Today we will conclude our Christians and Politics series and leave it behind as we move into advent. There is much more that could be said about this (for example, this blog post at The Meeting House blog) but we're going to conclude with some wisdom from Lesslie Newbigin.
Lesslie Newbigin was a British clergyman and theologian. He and his wife served as missionaries to India from 1936-1974. Upon their return to Britain, he saw how much his homeland had changed. That change and his missionary experience opened him up to allowing his theology to change his perspective on his own home country. As the world was changing, he realized the life of Jesus' followers (both individually and as the church) is the life of a missionary no matter where we live. It is the way the church was always supposed to be. A healthy missionary mentality embraces and loves the land and people that one lives among while always, in some way, remaining citizens of another place.
Christians had the luxury of not thinking this way because our religion was, for about 1700 years, placed at the centre of "the affairs of the city" (politik). But in the most recent decades, the centrality of Christianity has been fast waning. Shopping centres, office buildings, and shopping centres have replaced churches at the centre of cities and towns. To many there is a sense that, despite an increased emphasis on "political correctness" churches and Christians are fair game for comedians and critics. How are we to live in this world.
Newbigin watched fellow Christians fighting to maintain a place of power and significance in their world and realized how opposed that was to the way of Jesus and the early church. His writing and observations have served as an encouragement to those of us who have been forced to come to grips with our place in the world. He has helped many to see that we should in some way feel that we have lost our home because we belong to a different kingdom from another place. Our security should be in Christ, not through having special privileges (or even rights). We could completely and genuinely lose our freedom of worship (which is nowhere close to being true for us) and still be the church God has called us to be.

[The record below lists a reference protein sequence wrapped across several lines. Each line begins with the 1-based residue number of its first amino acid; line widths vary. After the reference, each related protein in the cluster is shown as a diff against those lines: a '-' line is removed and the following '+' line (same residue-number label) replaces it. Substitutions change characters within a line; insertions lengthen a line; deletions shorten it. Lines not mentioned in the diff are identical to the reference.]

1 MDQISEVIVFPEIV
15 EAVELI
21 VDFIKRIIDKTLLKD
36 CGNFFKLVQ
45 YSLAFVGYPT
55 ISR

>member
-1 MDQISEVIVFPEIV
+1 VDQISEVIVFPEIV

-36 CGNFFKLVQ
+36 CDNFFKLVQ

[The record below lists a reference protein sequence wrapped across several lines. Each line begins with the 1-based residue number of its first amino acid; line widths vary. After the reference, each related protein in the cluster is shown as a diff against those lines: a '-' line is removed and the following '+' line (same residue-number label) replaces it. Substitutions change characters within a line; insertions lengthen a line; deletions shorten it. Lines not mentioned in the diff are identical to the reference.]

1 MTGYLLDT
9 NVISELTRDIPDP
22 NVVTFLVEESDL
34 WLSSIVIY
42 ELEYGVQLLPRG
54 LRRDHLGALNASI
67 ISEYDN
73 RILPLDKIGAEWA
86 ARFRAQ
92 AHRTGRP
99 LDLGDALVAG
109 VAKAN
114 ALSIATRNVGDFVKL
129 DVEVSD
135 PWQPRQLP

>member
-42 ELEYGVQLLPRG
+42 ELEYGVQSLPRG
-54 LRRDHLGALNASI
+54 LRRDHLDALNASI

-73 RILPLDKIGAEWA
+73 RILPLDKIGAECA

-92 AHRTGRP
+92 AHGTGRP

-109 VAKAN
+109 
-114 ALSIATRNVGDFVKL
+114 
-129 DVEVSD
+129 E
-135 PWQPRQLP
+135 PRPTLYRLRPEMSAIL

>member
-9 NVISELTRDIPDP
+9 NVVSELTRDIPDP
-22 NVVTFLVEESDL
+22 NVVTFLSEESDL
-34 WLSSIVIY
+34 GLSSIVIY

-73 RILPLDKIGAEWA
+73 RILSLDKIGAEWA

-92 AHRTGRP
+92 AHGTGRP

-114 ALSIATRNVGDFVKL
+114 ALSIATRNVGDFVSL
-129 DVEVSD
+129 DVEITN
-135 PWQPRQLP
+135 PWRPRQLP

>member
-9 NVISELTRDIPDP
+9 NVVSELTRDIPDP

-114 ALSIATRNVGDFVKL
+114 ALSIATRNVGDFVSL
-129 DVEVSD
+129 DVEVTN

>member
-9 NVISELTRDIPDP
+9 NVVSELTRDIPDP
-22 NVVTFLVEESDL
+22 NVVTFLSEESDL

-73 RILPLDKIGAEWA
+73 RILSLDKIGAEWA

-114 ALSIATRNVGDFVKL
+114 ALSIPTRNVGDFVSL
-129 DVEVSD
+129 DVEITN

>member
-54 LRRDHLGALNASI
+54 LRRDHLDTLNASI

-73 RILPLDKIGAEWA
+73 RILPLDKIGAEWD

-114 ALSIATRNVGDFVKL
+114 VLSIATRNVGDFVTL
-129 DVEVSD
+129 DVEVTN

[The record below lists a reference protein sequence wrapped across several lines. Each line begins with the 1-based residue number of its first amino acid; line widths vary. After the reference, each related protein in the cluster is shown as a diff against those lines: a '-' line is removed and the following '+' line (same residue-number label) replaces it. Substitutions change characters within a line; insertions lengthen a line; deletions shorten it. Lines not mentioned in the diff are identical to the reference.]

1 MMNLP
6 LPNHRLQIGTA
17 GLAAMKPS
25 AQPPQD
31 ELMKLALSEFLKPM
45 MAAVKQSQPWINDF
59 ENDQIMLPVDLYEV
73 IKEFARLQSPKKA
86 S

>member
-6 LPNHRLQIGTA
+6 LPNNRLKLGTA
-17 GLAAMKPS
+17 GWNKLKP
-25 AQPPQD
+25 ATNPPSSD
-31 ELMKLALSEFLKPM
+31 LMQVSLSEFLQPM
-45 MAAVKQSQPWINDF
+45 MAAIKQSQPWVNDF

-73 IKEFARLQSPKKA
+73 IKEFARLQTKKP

To close, here are some quotations from Lesslie Newbigin that may encourage you as you seek to live the way of Jesus within the world in which God has placed you.
The church is not meant to call men and women out of the world into a safe religious enclave but to call them out in order to send them back as agents of God's kingship.
Do things that will get people asking questions, the answer to which is the Gospel.
The business of the church is to tell and embody a story.
The victory of the Church over the power which was embodied in the Roman imperial system was not won by seizing the levers of power: it was won when the victims knelt down in the Colosseum and prayed in the name of Jesus for the Emperor.